Anne Pöhlmann | Kurven

30 October to 14 December



In the light of the manipulator

The darkroom once held alchemical secrets, an image appeared on pale paper out of nothing. Its developing process was subject to many uncertainties, and the result proved intractable as a marble sculpture. Photographers liked to stress that their medium was no more than reflected and filtered light. In a split second, the intangible became the immutable. What  magic!

Even today, photography draws on light as its primary source. Yet the subtle backlight of a monitor – a glow that lends all images a certain Jeff Wall effect – has also cast light on the once dark process of image development. Buttons, grid areas, saturation, curves, a sea of digital controls and assistance, a reality as intangible as light, makes even the tiniest pixel subject to the artist’s every whim. Maybe it isn’t an artist bending the image to his or her will, but a person assigned a task – possibly for the world of advertising, where idealized colors used to stoke our imaginations. Dreams inside our heads. In her latest works, Anne Pöhlmann is no longer showing the way to the light, at least not the light alone, but also the moment of conscious manipulation. It is an extremely fleeting moment made of perception and comparison with remembered visual knowledge, one that no longer shapes the light, but guides the way information is processed in our minds. In 1988, David Robbins published a series of interviews with other artists of his generation, artists that have long had to confront the power of media images and were willing to play with them, to crawl behind them, perhaps, in order to expose them. The title of the book: „The camera believes everything“.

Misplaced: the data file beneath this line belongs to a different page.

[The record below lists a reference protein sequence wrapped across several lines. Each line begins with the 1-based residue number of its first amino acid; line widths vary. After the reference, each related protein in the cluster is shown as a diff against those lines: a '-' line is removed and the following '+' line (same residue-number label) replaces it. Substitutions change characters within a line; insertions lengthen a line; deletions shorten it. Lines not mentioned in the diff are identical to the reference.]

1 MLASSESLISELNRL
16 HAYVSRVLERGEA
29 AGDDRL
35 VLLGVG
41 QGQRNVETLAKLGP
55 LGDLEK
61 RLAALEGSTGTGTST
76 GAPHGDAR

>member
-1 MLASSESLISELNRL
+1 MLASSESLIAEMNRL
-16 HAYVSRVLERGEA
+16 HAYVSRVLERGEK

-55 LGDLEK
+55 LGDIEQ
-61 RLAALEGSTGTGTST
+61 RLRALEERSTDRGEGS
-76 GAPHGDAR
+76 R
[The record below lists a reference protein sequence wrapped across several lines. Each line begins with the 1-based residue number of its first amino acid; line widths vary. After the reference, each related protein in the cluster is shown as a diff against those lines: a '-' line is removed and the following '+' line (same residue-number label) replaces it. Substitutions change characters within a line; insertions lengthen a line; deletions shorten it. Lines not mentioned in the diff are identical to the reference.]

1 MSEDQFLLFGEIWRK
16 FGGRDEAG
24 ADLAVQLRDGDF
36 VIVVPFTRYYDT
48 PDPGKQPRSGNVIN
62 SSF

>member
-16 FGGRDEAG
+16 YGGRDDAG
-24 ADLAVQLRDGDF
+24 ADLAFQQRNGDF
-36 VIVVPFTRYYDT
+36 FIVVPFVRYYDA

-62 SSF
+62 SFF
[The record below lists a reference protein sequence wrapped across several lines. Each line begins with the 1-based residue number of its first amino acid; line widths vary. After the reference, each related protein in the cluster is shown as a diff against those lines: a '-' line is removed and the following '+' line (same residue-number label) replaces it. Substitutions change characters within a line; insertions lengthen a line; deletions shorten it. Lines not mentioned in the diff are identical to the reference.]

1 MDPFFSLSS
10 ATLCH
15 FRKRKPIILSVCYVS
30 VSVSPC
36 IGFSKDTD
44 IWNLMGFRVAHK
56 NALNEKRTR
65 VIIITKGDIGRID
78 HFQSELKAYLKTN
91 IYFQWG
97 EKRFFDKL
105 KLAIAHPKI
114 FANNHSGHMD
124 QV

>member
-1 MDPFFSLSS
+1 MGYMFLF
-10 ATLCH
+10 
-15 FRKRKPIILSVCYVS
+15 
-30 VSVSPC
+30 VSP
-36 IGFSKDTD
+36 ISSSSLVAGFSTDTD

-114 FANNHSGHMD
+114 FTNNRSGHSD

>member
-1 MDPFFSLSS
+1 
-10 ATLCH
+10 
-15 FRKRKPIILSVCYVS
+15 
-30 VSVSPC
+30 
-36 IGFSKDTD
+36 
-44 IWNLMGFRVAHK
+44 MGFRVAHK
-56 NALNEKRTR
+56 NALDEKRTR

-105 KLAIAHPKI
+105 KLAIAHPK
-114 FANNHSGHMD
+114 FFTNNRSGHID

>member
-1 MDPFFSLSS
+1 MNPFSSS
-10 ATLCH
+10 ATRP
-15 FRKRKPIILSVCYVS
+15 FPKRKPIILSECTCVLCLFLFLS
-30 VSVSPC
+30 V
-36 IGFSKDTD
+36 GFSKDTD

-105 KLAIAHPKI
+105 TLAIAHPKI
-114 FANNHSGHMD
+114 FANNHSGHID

Today, after the digital disenchantment of the camera (even though lenses, shutter speeds and light-sensitive sensors continue to have a huge impact on the image) the viewer is no longer in the dark. But does he or she believe it all? In the spirit of Guy Deutscher’s theses from his book „Through the Language Glass,“ Anne Pöhlmann asks what it is that influences the viewer. And finds it to be the mind’s eye. Deutscher titled one chapter „The Brain’s Photoshop“ – the brain actually manipulates images, evaluates them based on ideas of how an image should look and ajusts them accordingly. There is an internal correction function for color or sharpness, for example, which explains why it can take an astonishingly long time for slow-onset visual problems to be noticed. We continue to see what we expect to see.

As the person on the computer, the professional image manipulator, becomes an agent of the images, he plays with the brain. In five, large-format panels and a series of images on fabric, Anne Poehlmann creates gestures of working and processing in ambiguous scenarios. The brain asks, „What kind of objects are these?“ „How do I get the moire effect out of the image“ asks the brain manipulator. A game that still finds the now rapidly-evolving recording-, software- and printing techniques at its limits. Anne Pohlmann shows the traces of these limits as well. They are witnesses – if also the materialized aesthetics – of our efforts to see what we want to see.


Oliver Tepel